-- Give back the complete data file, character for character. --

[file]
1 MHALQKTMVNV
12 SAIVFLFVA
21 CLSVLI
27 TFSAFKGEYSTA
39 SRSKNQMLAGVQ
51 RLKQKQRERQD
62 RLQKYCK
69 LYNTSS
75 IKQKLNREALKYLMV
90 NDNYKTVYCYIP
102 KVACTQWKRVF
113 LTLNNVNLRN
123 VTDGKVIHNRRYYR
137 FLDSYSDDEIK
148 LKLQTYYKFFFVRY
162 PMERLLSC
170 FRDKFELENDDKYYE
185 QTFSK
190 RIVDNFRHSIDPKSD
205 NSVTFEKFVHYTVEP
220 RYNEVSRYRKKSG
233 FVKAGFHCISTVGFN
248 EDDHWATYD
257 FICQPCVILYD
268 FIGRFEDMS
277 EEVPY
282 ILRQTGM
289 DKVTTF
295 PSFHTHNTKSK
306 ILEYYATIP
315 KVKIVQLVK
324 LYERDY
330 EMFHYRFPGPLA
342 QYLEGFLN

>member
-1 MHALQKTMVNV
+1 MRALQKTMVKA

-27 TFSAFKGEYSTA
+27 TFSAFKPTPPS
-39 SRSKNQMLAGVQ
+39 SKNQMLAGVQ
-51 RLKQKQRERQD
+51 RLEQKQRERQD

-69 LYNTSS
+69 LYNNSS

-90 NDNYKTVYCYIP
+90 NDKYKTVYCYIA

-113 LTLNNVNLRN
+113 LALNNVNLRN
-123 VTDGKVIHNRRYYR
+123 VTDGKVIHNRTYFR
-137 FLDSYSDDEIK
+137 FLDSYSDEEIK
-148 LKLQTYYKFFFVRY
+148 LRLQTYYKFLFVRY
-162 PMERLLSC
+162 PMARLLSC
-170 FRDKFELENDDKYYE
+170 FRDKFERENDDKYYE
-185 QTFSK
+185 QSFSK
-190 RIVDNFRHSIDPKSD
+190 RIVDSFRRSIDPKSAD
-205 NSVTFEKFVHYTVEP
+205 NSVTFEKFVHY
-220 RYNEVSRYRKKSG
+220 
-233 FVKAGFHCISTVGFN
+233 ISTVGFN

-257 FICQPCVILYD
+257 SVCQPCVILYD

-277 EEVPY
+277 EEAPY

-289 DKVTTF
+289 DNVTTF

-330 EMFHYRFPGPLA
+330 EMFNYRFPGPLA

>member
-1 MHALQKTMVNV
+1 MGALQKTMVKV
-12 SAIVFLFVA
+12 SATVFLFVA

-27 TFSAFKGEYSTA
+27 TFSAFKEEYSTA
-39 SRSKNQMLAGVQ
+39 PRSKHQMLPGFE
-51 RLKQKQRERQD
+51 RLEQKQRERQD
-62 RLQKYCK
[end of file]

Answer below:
1 MHALQKTMVNV
12 SAIVFLFVA
21 CLSVLI
27 TFSAFKGEYSTA
39 SRSKNQMLAGVQ
51 RLKQKQRERQD
62 RLQKYCK
69 LYNTSS
75 IKQKLNREALKYLMV
90 NDNYKTVYCYIP
102 KVACTQWKRVF
113 LTLNNVNLRN
123 VTDGKVIHNRRYYR
137 FLDSYSDDEIK
148 LKLQTYYKFFFVRY
162 PMERLLSC
170 FRDKFELENDDKYYE
185 QTFSK
190 RIVDNFRHSIDPKSD
205 NSVTFEKFVHYTVEP
220 RYNEVSRYRKKSG
233 FVKAGFHCISTVGFN
248 EDDHWATYD
257 FICQPCVILYD
268 FIGRFEDMS
277 EEVPY
282 ILRQTGM
289 DKVTTF
295 PSFHTHNTKSK
306 ILEYYATIP
315 KVKIVQLVK
324 LYERDY
330 EMFHYRFPGPLA
342 QYLEGFLN

>member
-1 MHALQKTMVNV
+1 MRALQKTMVKA

-27 TFSAFKGEYSTA
+27 TFSAFKPTPPS
-39 SRSKNQMLAGVQ
+39 SKNQMLAGVQ
-51 RLKQKQRERQD
+51 RLEQKQRERQD

-69 LYNTSS
+69 LYNNSS

-90 NDNYKTVYCYIP
+90 NDKYKTVYCYIA

-113 LTLNNVNLRN
+113 LALNNVNLRN
-123 VTDGKVIHNRRYYR
+123 VTDGKVIHNRTYFR
-137 FLDSYSDDEIK
+137 FLDSYSDEEIK
-148 LKLQTYYKFFFVRY
+148 LRLQTYYKFLFVRY
-162 PMERLLSC
+162 PMARLLSC
-170 FRDKFELENDDKYYE
+170 FRDKFERENDDKYYE
-185 QTFSK
+185 QSFSK
-190 RIVDNFRHSIDPKSD
+190 RIVDSFRRSIDPKSAD
-205 NSVTFEKFVHYTVEP
+205 NSVTFEKFVHY
-220 RYNEVSRYRKKSG
+220 
-233 FVKAGFHCISTVGFN
+233 ISTVGFN

-257 FICQPCVILYD
+257 SVCQPCVILYD

-277 EEVPY
+277 EEAPY

-289 DKVTTF
+289 DNVTTF

-330 EMFHYRFPGPLA
+330 EMFNYRFPGPLA

>member
-1 MHALQKTMVNV
+1 MGALQKTMVKV
-12 SAIVFLFVA
+12 SATVFLFVA

-27 TFSAFKGEYSTA
+27 TFSAFKEEYSTA
-39 SRSKNQMLAGVQ
+39 PRSKHQMLPGFE
-51 RLKQKQRERQD
+51 RLEQKQRERQD
-62 RLQKYCK